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Associated with: Future of the European Union in 2030


Terrorism is the premeditated use or threat of use of violence by individuals or subnational groups to obtain a political or social objective through the intimidation of a large audience, beyond that of the immediate victim. Although the motives of terrorists may differ, their actions follow a standard pattern with terrorist incidents assuming a variety of forms: airplane hijackings, kidnappings, assassinations, threats, bombings, and suicide attacks. Terrorist attacks are intended to apply sufficient pressures to a government so that it grants political concessions. If a besieged government views the anticipated costs of future terrorist actions as greater than the costs of conceding to terrorist demands, then the government will grant some accommodation. Thus, a rational terrorist organization can, in principle, obtain some of its goal quicker if it is able to augment the consequences of its campaign. These consequences can assume many forms including casualties, destroyed buildings, a heightened anxiety level, and myriad economic costs.


  • The arrogance of the United States behaving as the police of the world
  • The poorly distribution of wealth in the world
  • America’s intention to turn any other country to their knees
  • Religion Intolerance
  • Violence


  • A better distibution of welath around the world
  • Legiticy and acceptance of different creeds
  • Financial help to the Middle east intead of taking it over.


Terrorism is by no means a new phenomenon. It has been with us from the dawn of recorded history. Every single country in the world, every civilisation has at one time or another in history suffered the cruelty, the agony of terrorism. But what is new today or at least what has been new over the last 30 years, is that terrorism has acquired an international dimension. It is something, this international dimension, that has brought with it new concepts of terror, new and more sophisticated methods of dealing out terror. These three decades have seen, the marriage of high technology, sophisticated banking and terror, that is new, that is sinister, that is immensely frightening, particularly to those who are presently the victims of terror. But the implications of this new dimension, are something that all of us have to take very seriously even if we are living today in secure countries. Global terrorism means quite simply terrorism which is supported in one form or another from outside the country where the terrorist act occurs.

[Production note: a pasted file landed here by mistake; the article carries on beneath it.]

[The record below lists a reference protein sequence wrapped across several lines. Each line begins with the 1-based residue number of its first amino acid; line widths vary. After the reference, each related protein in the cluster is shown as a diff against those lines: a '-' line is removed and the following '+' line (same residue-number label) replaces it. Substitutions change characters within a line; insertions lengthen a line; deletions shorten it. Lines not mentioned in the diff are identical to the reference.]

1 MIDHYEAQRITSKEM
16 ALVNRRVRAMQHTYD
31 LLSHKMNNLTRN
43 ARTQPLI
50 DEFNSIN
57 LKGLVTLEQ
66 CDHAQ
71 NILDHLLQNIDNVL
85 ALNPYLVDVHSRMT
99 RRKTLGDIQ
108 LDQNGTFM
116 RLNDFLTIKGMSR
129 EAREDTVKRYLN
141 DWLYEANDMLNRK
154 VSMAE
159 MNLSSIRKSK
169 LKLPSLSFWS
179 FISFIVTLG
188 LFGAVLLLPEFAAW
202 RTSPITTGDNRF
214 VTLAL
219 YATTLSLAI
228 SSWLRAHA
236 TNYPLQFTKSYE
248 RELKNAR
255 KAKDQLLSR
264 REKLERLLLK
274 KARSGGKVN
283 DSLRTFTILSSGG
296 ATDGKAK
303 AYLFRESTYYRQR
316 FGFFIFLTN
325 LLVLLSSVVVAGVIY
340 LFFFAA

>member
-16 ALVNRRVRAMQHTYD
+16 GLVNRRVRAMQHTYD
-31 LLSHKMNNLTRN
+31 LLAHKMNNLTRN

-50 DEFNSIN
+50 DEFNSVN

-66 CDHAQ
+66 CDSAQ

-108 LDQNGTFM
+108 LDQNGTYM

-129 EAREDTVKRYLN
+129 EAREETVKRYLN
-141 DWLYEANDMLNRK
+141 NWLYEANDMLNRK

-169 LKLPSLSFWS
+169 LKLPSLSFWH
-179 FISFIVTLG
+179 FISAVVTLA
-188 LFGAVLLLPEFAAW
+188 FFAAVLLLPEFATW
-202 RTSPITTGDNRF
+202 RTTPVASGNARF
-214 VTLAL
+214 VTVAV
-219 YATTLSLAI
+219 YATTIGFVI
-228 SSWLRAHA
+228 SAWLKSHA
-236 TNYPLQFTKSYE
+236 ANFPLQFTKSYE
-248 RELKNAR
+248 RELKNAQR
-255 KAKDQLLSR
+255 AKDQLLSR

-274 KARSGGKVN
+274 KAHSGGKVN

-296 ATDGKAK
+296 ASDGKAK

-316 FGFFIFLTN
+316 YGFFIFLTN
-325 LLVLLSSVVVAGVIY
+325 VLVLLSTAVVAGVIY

The Madrid bombings of 2004 provide a striking example of what the timing of a terrorist event can produce. While pre-electoral polls suggested a winning margin for the incumbent party, the terrorist event, later established to have been conducted by Islamic militants, seemed to derail in a matter of days the 4% advantage of the government party. While other transnational terrorist events have been smaller in scale, when staged in electoral years they may have produced stronger reactions than if timed in non-election years. In general, have terrorists exploited the electoral calendar in deciding the timing of their events? Previous theoretical and empirical research on the strategies of terrorists and the institutional context suggest this line of inquiry merits attention. In this study I analyze country-year level data from the mid-1970s to the late 1990s to elucidate whether electoral years display differential levels of terrorist events. The analyses reveal that election years do not correspond with higher levels of transnational terrorism, and in fact among presidential democracies election years display slightly lower rates of incidents. [2]

Research Questions

  1. What has been the impact of terrorism on the EU?
  2. How the recent rebirth of radical nationalist movements influences the EU?
  3. European countries are fighting against terrorism but, what about separatist groups like IRA and ETA?